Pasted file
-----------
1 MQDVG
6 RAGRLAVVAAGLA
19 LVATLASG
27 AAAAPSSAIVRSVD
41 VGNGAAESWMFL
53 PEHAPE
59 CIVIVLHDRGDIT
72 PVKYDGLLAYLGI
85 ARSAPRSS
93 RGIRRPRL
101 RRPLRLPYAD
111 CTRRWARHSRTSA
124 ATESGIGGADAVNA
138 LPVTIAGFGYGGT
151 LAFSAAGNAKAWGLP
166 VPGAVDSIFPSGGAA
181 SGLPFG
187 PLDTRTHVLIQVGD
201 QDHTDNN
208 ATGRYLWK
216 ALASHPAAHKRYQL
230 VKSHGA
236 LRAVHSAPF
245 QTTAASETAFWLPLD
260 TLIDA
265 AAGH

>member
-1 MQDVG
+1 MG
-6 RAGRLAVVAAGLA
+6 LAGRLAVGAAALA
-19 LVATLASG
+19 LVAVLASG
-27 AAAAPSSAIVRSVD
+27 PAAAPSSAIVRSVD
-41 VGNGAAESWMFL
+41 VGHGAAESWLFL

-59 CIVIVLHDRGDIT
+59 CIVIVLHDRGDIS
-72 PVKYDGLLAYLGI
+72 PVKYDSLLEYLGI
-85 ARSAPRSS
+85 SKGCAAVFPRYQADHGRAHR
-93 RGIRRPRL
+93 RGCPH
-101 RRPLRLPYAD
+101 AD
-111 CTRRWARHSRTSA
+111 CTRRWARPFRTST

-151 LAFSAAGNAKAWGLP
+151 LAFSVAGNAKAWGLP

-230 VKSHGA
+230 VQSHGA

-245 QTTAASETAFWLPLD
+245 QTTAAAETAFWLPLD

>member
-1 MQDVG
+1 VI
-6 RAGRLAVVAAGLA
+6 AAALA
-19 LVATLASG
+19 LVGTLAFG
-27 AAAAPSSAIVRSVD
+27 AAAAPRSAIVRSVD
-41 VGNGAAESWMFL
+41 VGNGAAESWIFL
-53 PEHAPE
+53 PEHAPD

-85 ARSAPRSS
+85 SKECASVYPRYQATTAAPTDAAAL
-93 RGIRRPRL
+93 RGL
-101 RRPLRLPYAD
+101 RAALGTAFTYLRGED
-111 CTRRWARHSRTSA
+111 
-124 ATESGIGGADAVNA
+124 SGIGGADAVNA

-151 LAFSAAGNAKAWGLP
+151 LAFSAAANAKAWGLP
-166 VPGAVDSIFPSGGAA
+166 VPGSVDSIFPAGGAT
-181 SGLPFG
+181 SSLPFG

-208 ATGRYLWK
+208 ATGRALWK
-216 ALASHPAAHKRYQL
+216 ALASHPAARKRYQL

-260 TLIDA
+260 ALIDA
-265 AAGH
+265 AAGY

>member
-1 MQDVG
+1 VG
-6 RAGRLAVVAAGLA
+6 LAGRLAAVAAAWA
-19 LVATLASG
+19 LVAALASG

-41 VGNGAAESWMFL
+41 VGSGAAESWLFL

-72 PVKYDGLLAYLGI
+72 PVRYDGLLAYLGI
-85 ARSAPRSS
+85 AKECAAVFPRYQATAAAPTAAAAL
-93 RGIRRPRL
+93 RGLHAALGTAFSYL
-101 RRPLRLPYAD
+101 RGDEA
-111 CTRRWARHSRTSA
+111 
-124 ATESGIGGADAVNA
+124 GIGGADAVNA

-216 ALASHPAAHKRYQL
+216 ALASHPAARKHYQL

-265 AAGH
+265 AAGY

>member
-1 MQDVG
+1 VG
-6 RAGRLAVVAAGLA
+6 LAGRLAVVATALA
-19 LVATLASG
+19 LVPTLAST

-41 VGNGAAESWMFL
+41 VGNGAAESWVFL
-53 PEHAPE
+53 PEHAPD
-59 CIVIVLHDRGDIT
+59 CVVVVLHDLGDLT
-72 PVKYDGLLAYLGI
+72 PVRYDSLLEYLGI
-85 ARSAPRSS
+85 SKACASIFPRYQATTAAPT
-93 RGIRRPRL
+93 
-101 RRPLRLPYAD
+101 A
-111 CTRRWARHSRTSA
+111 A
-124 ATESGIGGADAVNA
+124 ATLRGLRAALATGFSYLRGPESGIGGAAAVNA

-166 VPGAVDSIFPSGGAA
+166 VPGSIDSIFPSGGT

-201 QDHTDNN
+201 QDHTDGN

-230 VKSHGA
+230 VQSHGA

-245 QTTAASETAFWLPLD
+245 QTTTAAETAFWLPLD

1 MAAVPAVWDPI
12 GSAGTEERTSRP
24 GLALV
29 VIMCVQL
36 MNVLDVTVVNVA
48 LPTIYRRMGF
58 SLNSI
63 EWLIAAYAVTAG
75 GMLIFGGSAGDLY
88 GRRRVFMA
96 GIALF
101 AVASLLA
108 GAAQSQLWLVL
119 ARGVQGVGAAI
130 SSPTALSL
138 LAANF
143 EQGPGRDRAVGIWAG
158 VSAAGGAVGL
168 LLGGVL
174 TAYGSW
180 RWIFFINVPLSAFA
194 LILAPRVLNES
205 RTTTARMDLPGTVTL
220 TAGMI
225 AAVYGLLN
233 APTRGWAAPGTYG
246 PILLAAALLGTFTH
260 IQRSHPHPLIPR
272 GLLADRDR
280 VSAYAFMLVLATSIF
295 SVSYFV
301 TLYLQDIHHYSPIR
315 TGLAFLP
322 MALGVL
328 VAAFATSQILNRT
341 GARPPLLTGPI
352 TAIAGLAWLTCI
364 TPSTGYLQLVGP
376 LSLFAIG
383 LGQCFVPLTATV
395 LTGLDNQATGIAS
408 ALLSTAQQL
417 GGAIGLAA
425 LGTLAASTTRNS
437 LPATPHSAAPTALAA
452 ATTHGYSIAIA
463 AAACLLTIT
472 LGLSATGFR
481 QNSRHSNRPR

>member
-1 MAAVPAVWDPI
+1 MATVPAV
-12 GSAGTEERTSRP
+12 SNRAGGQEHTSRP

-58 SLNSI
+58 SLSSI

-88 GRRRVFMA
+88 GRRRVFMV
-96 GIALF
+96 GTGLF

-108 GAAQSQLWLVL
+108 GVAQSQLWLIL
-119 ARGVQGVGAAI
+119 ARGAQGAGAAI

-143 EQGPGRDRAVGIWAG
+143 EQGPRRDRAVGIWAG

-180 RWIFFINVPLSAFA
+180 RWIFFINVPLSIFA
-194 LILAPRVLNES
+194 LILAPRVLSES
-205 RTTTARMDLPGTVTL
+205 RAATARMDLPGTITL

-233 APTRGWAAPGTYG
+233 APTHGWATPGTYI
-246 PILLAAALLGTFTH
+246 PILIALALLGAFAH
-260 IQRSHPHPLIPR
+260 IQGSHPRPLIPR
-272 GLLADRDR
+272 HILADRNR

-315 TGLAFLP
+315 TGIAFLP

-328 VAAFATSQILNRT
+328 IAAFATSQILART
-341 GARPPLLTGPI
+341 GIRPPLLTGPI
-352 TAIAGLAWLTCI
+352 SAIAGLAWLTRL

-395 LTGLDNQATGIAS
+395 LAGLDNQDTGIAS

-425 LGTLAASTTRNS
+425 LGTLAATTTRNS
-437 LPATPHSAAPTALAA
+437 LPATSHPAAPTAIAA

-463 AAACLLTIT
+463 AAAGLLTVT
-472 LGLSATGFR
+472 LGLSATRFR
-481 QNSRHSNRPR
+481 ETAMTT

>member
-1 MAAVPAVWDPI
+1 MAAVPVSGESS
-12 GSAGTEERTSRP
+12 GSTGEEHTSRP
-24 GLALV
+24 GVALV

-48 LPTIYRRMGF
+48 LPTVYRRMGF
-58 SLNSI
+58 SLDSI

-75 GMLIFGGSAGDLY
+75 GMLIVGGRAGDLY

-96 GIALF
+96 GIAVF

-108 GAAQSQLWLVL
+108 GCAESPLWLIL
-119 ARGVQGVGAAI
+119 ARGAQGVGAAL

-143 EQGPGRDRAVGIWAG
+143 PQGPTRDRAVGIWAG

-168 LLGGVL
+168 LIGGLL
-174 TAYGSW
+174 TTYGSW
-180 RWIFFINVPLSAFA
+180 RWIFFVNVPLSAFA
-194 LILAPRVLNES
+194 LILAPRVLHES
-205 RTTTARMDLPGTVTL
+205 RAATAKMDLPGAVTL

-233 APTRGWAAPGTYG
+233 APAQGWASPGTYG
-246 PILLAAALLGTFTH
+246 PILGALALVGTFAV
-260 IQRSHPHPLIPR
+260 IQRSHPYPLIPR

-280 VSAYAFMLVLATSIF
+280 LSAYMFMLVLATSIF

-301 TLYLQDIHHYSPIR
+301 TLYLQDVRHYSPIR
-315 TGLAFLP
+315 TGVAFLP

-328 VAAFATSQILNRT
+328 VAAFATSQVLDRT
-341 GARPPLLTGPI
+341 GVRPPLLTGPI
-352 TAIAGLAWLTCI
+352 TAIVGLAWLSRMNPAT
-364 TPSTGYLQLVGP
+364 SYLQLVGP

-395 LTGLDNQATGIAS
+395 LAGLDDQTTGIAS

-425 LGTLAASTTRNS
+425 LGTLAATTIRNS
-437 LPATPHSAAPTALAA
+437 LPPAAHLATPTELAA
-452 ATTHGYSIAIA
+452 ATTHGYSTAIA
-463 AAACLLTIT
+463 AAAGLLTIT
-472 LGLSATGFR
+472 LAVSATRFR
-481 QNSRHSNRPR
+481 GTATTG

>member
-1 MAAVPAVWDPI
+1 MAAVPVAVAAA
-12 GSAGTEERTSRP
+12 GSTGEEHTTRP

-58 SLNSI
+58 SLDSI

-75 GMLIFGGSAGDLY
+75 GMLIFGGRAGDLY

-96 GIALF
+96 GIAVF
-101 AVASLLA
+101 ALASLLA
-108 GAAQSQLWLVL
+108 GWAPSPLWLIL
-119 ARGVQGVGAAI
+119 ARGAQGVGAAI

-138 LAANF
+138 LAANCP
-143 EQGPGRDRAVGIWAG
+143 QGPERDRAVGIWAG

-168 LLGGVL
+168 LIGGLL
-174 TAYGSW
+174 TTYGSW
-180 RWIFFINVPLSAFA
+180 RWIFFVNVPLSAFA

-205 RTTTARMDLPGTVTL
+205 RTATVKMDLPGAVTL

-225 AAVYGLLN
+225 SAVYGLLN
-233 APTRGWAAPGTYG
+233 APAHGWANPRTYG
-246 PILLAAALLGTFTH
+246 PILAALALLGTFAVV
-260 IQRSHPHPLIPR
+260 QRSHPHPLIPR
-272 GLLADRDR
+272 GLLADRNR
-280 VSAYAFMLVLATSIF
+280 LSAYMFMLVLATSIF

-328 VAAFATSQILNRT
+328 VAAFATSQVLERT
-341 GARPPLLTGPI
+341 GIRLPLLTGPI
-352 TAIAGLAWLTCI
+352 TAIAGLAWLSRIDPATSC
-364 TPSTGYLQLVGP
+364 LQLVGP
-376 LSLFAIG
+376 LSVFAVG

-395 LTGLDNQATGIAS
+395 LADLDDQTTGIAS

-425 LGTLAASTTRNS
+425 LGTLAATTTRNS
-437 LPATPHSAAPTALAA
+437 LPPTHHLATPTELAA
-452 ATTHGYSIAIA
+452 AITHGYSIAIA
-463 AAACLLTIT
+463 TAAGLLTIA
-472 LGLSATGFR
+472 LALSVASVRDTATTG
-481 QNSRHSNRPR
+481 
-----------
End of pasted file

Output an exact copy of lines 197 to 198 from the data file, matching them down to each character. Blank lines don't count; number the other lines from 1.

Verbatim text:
463 AAACLLTIT
472 LGLSATGFR